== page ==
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Richard Joel Miller

Born in Portman Square in London, England, Richard Joel Miller developed an interest in chemistry when his father gave him a chemistry set for his fifth birthday. Following an unfortunate series of events involving explosions in the family garage, his interests (much to his parents’ relief) shifted to the finer points of biochemistry, and a desire to use science to understand the workings of the brain. Richard obtained his PhD from Cambridge University and then joined the faculty of the University of Chicago in 1975. After 25 years, he transferred to the Department of Pharmacology at Northwestern University’s Feinberg School of Medicine as the Alfred Newton Richards Professor of Pharmacology where he is an emeritus today.

Richard has published over five hundred scientific papers and four books in the areas of biochemistry, physiology, pharmacology, and neuroscience (see Google Scholars). Richard’s research has concentrated on trying to understand how drugs interact with the nervous system, as discussed in his first book “Drugged” (Oxford University Press, OUP).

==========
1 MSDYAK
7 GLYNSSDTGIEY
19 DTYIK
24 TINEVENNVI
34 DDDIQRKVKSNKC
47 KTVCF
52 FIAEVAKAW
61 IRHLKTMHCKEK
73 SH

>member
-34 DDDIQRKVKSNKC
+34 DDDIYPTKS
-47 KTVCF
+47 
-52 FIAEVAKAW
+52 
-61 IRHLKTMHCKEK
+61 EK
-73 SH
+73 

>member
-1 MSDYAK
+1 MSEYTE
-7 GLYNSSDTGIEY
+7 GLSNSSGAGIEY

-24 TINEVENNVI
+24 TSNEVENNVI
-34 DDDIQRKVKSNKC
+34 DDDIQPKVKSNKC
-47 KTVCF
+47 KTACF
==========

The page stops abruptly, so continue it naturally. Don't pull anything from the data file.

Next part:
In his latest book, “The Rise and Fall of Animal Experimentation” (OUP), Richard looks back over decades of research, examining the use of animals in science and exploring: Why do we do it? Is it successful, i.e. does it further translational medicine? Is it ethical? He also discusses the ever-increasing use and potential of human stem cells and related technologies in creating experimental models, making animal-based research ultimately obsolete.

Richard serves as a scientific advisor to the National Anti-Vivisection Society and on the advisory board of Citizens for Alternatives to Animal Research (CAARE).  He lives in Hyde Park Chicago with his wife and two cats, Marvel and Oba and loves animals, all the arts and sports (go Arsenal!).

Richard’s aim is to help make a kinder, less violent world.